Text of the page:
EASTERN BUSWAY

Construction started and stalled. What´s next?

Public transport connectivity between major Brisbane hubs has been a key priority for Local and State Government planners in recent years.

As a result, numerous infrastructure projects are being undertaken to reduce the growing pressure placed on Brisbane´s roads and public transport by an ever-increasing population.

One of the key projects in Brisbane is the Eastern Busway, comprising 18km of dedicated roadway connecting the south-east suburbs of the city through to the University of Queensland´s St Lucia campus.

The first section of the busway, from the University through to Dutton Park via the Princess Alexandra Hospital, has already been completed, with the second stage currently under construction.

Running from Buranda to Coorparoo, this section is due for completion in early 2012. The third stage, proposed to run from Coorparoo through to Capalaba, is awaiting confirmation depending upon funding and future traffic levels.

Neither the State nor Commonwealth Governments have committed to funding this third stage, which is considered vital to create an integrated public transport system in the eastern suburbs.

Although this section of work is yet to be confirmed, planning authorities will need to ensure the land is available to build the busway should funding be made available in the future.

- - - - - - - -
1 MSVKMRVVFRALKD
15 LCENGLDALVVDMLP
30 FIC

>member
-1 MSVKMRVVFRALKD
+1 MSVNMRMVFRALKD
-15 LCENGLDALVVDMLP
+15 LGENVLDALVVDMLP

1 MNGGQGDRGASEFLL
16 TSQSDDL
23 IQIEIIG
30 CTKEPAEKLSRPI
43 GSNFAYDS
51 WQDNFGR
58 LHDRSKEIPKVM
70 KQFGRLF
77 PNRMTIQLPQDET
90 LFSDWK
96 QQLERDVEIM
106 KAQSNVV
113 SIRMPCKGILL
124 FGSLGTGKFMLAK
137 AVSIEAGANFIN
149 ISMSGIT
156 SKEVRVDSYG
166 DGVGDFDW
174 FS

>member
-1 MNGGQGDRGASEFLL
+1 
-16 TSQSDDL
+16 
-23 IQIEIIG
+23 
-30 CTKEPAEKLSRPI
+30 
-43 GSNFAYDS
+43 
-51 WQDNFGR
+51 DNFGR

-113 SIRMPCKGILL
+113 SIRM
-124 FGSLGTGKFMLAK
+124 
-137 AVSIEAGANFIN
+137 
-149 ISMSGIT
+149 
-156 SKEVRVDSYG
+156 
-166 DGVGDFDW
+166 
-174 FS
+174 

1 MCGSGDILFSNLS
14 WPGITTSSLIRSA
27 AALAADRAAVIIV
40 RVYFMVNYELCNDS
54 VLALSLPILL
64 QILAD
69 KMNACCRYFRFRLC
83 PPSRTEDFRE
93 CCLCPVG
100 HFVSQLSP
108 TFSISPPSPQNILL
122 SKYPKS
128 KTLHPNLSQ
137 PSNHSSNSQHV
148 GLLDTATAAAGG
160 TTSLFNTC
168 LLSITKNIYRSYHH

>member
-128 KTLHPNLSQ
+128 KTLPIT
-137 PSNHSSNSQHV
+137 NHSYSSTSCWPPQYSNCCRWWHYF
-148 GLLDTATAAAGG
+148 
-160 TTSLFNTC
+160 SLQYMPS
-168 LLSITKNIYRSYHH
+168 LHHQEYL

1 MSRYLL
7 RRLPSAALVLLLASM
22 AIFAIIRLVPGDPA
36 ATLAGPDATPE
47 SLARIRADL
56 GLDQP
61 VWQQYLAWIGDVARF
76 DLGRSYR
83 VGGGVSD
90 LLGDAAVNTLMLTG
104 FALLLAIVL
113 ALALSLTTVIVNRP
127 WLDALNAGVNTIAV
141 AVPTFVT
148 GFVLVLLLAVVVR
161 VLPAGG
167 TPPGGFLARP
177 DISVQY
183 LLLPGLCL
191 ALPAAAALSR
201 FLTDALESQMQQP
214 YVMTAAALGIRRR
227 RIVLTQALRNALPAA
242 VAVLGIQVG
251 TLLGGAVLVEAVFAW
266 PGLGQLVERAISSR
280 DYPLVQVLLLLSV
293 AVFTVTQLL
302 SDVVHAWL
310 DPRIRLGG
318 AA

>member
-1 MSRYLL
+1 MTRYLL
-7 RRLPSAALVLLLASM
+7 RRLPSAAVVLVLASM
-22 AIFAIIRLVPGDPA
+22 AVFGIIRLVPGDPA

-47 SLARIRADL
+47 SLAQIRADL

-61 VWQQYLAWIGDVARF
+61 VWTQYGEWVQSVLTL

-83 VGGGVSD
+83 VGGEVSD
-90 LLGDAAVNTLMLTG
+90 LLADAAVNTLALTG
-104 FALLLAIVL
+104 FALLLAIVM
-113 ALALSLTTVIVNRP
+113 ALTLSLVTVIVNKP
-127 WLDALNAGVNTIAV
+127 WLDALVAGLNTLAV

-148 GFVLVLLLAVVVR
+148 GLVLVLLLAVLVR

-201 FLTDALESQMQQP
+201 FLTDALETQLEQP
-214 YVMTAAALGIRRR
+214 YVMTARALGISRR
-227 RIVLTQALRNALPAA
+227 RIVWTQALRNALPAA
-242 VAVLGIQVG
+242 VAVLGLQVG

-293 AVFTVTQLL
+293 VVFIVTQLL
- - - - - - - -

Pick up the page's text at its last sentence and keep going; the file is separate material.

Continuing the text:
What this means for businesses and residents along the proposed route is the possibility that they may lose their properties through resumption.

In 2008, Premier Anna Bligh announced that more than 300 properties would be affected along the busway route over the 20-year phased construction period, either by total or partial resumption.

Under the Acquisition of Land Act 1967 and the Sustainable Planning Act 2009, land belonging to home and business owners can be resumed by the State Government to make way for projects such as the Eastern Busway.

For residents and business owners who think they could be affected by the proposed busway, it is always important to seek legal advice, no matter how far away you think the project might be from commencing.

From a hardship application, responding to a Notice of Intention to Resume, through to ensuring your property is valued fairly, and to receiving compensation for a range of costs, a legal professional will be able to navigate you through the resumption process.

If your property, home or business is being resumed,
- you have the legal right to use a qualified lawyer,
- with reasonable costs being paid by the resuming authority.

You´ve got nothing to lose and everything to gain.

To find out more about your legal rights when involved in a property resumption, please contact me (Pas Cece) directly, at the Deacon & Milani office on 07 3221 7750 or via email at pas@deaconmilani.com.au.

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